A question that comes up a lot is: How do I operationalize my journey maps? What’s next? What do I do now that I’ve created the map(s)?
I’m assuming that you’ve created what we call an assumptive map. An assumptive map is created by internal stakeholders, without customer input. It’s what stakeholders assume to be the steps customers go through to complete some task. This is a common starting point for maps.
The immediate next step for this type of map is to do some customer research. You’ll need to validate the map with your customers to make sure that the customer voice is heard and visualized as part of the mapping process. At this point, you’ll likely also uncover a desired future state, according to the customer.
Once you’ve got customer input – and not before – you’re ready to ask, “What do I do now?”
With the maps, you’ve identified where things are going well and where they aren’t. Coach and train employees on these areas. And set up surveys and other listening posts to get feedback on those key moments of truth, especially those areas where you need more data for a clearer understanding of what’s going well and what isn’t.
Probably the most important thing to do next is to socialize the maps. Help the entire organization – executives, frontline, back office – understand what the current customer experience is today. Share them with the personas attached to drive awareness and to bring the customer to life. Incorporate them into meetings, presentations, onboarding, and training. And talk about recommendations for changed as a result of the maps. Get the entire organization onboard and on the same page. Use the maps to provide a clear line of sight for employees to the customer experience, how their contributions matter and how they impact the customer experience, good or bad.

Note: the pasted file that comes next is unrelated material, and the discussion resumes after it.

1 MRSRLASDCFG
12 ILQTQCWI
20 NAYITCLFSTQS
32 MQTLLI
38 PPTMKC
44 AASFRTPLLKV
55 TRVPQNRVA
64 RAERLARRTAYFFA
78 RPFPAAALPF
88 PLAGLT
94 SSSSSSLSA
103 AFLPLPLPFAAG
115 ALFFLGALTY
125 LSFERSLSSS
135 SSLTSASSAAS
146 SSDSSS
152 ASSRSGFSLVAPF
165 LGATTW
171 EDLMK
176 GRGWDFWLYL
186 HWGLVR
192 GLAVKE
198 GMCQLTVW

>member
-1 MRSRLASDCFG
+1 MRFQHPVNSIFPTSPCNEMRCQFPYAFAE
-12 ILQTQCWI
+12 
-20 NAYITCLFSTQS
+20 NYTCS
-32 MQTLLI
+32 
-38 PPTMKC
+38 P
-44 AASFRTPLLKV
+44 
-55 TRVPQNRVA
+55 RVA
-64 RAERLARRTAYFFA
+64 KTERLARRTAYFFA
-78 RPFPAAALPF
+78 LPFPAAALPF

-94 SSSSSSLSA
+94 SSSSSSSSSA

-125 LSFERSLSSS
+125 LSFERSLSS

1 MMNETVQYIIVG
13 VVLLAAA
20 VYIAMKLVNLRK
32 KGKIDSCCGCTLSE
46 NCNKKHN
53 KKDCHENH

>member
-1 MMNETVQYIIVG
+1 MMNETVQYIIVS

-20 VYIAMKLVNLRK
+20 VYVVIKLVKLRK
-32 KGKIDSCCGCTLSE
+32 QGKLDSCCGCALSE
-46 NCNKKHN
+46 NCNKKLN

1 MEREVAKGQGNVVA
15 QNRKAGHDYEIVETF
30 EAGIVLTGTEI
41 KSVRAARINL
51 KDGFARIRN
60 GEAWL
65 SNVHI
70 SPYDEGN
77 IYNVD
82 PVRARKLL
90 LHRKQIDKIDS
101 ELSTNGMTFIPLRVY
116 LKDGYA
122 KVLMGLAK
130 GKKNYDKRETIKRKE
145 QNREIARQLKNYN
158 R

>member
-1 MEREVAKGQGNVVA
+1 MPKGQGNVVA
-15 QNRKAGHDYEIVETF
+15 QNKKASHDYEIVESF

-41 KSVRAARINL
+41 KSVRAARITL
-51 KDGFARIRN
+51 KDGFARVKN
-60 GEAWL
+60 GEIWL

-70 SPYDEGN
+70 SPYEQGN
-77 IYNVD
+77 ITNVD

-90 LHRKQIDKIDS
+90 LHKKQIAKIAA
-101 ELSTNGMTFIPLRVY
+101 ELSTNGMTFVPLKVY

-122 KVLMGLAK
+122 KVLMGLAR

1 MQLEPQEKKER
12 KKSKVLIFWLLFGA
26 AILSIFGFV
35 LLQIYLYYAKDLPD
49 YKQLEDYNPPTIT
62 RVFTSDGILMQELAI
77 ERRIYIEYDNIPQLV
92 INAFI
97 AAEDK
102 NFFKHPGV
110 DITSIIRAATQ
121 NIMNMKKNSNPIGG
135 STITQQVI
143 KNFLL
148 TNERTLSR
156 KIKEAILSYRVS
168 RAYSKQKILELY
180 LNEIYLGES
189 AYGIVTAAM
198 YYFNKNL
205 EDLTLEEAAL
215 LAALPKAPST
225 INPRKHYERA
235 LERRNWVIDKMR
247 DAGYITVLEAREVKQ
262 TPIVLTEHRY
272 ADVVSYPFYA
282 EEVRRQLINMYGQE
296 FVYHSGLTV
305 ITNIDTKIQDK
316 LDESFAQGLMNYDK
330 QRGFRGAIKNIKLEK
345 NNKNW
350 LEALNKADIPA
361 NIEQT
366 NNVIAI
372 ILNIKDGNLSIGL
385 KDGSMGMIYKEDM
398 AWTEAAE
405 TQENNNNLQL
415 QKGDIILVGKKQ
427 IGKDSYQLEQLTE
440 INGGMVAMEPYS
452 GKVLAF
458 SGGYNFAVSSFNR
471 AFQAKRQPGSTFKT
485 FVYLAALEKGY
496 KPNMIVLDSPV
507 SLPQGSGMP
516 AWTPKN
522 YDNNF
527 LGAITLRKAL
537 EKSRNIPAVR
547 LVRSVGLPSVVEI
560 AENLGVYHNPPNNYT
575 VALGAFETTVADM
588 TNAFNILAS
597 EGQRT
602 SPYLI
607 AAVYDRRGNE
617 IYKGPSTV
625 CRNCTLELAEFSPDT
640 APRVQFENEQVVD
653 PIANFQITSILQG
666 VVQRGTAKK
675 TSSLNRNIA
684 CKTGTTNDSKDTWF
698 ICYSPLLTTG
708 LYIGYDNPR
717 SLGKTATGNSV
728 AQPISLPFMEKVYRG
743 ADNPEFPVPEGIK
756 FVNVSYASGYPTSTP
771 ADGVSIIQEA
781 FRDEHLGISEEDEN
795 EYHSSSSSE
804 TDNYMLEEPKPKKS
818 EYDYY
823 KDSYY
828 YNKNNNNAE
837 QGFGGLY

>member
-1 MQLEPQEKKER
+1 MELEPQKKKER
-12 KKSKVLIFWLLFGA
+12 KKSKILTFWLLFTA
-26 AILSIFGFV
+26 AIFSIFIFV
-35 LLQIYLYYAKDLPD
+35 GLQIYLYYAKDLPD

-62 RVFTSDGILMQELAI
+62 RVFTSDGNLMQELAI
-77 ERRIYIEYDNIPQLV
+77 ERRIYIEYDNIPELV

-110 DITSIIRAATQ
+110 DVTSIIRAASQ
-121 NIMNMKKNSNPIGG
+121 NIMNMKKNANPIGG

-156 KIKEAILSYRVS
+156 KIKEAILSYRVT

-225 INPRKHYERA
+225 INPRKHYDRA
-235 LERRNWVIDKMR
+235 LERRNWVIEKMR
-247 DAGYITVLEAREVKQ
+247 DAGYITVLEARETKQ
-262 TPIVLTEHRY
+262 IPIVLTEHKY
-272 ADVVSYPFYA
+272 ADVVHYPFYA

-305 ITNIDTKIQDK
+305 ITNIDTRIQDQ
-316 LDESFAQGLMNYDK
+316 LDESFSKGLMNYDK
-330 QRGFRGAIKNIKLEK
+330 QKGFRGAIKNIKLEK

Those key moments of truth are the areas you’ll want to begin to focus on. What’s happening to break down the journey at those moments? What processes – both for the customer and behind the scenes – do you need to fix, update, or remove in order to simplify the journey and reduce customer effort and pain? You’ll have to prioritize based on what’s most important to your customers and, ultimately, to the business. And determine among those what is most doable, i.e., assess ROI of pain points and of modifications.
Once you’ve agreed on those areas to focus improvement efforts on, create a roadmap and make sure you have identified owners for each area. (You should have assigned owners during the mapping process; if not, do it now.) Who is responsible for that particular touchpoint or interaction? At this point, you may need to map micro-journeys to delve deeper into the steps customers take to complete the task: better understanding leads to a more effective transformation. And you’ll also likely create some process maps to get a better understanding of what’s supporting that experience from behind the scenes.
Some other tips…
As we know, customer experience improvement efforts take baby steps; you’ll need to build your business case and show some quick wins. Pick a task and design the future state based on what customers have told you. Begin your redesign efforts with some of the low-hanging fruit, especially that with the greatest impact, for both customers and the business. Be sure to establish metrics to track performance of – and against – improvements. Keep updating your maps to reflect the new/latest current state. And continue to validate with customers as changes are made.